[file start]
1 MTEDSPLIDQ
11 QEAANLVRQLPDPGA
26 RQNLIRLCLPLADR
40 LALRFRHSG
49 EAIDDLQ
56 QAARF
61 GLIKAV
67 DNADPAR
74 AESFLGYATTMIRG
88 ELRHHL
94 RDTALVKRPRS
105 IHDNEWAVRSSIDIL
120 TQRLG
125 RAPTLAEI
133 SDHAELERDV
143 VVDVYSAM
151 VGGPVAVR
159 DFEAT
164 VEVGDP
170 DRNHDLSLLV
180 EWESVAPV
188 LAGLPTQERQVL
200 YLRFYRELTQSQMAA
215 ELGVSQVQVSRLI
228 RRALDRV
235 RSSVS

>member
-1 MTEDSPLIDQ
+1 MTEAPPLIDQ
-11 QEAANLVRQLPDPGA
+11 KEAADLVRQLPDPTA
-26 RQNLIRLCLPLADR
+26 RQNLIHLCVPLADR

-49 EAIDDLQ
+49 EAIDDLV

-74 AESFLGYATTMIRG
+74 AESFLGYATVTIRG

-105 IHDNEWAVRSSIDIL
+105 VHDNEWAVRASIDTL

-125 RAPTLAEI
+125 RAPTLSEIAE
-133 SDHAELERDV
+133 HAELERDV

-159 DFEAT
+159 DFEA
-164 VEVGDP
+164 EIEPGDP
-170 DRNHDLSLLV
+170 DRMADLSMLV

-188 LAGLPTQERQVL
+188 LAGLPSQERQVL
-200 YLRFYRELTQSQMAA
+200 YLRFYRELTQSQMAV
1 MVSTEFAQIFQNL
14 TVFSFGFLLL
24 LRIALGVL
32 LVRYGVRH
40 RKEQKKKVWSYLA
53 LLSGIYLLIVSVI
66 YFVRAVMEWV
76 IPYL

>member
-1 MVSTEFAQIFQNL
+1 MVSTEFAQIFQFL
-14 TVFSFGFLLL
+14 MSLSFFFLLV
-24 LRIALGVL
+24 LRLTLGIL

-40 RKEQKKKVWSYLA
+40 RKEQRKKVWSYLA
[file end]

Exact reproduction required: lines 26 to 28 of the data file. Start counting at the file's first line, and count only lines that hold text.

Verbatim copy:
235 RSSVS

>member
-1 MTEDSPLIDQ